Every Learner Everywhere

What Are Evidence-Based Teaching Practices (EBT) and How Do They Support Equity in Higher Ed?

Higher education professionals often refer to evidence-based teaching practices, and the term appears frequently in Every Learner Everywhere resources. But what do we mean by evidence-based teaching (EBT), and what makes those practices inclusive and equitable?

An overview of evidence-based teaching practices

An evidence-based teaching practice is an instructional strategy that research demonstrates is effective for student learning. In the past decade, the Association of Public and Land-grant Universities (APLU) and Every Learner, identified several evidence-based teaching practices for use with adaptive courseware, particularly in gateway courses. Those EBTs were subsequently expanded to address equity and diversity in face-to-face, hybrid, and online modalities.

From Equity-First Approach to Evidence-Based Teaching Practices Strategy Guide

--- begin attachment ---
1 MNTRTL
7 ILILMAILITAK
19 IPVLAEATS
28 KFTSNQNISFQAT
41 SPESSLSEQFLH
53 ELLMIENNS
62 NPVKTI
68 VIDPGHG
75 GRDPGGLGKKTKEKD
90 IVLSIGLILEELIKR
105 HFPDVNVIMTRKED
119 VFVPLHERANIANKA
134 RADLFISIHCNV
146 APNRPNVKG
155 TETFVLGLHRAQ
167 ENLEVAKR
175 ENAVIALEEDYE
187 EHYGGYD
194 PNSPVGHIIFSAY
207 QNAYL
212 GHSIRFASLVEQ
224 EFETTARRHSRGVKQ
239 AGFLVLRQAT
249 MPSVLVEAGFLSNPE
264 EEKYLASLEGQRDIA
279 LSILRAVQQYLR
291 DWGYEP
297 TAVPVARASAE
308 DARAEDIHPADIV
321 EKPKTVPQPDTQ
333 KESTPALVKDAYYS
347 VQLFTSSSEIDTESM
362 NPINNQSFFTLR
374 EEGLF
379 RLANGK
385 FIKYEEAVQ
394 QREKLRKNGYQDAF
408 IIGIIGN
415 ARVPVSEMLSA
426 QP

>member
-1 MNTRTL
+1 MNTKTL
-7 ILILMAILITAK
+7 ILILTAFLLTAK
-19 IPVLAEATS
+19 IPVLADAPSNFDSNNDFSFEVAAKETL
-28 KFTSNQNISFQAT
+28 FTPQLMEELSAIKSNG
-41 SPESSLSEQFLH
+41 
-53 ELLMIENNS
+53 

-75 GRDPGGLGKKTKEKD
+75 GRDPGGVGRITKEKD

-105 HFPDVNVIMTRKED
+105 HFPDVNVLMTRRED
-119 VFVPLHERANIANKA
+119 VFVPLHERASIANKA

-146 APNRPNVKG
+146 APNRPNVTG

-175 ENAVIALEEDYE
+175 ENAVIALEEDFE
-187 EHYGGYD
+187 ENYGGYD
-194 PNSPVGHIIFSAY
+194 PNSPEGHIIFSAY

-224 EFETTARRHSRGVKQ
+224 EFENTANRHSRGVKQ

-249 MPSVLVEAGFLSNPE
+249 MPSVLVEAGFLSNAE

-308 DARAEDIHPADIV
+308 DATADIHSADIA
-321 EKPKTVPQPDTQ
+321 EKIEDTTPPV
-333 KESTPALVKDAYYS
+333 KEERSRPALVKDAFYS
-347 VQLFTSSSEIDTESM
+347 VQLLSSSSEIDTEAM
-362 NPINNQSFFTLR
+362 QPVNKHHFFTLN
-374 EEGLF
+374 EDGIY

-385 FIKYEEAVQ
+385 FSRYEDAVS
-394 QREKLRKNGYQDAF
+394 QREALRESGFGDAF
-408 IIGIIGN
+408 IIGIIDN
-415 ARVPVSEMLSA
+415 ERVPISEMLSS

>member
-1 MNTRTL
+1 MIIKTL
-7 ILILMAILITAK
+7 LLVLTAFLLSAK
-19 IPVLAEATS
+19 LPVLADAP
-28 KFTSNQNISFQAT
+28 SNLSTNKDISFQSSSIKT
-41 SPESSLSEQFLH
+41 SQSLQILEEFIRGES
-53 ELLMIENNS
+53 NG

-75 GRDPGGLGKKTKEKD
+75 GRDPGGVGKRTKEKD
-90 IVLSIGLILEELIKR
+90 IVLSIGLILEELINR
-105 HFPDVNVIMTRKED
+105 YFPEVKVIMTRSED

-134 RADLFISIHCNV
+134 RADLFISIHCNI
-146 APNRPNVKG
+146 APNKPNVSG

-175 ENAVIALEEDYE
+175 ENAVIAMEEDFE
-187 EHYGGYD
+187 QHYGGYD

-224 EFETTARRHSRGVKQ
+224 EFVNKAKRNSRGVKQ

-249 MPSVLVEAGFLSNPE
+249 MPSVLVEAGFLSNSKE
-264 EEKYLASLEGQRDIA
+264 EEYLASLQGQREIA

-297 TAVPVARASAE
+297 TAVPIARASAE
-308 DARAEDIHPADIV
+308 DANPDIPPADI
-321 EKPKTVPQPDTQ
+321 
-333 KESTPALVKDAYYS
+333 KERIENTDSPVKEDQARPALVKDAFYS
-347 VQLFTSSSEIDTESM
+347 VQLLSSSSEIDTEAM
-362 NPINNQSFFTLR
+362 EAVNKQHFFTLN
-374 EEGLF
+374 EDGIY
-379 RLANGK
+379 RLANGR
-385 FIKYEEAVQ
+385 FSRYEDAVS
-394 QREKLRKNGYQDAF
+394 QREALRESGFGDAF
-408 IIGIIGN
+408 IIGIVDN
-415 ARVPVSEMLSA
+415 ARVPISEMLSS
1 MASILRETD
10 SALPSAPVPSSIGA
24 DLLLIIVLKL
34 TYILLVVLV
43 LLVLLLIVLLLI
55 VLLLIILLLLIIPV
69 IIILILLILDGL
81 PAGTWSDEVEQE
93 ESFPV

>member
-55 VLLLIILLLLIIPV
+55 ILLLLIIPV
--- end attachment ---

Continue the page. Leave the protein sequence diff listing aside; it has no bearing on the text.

The six evidence-based teaching practices are:

  1. Transparency
  2. Active learning
  3. Formative practice
  4. Data analytics
  5. Metacognition
  6. Sense of belonging

The research supporting EBTs is outlined in detail in the Equity-First Approach to Evidence-Based Teaching Practices Strategy Guide.

1. Transparency

Transparency is including students in the learning process by letting them see how activities are connected to learning objectives and how learning objectives are assessed. Transparency allows for organization and alignment in the design of a course, a particularly important consideration for minoritized, poverty-affected, and first-generation students.

Consider an instruction that reads “Write a paper on . . . .” That’s a vague direction with many possible interpretations. If students are reluctant to ask for clarification, they will struggle. More transparent instruction might be sharing the rubric of how the paper will be graded, or explaining how the paper will help them practice a skill listed in the course objectives.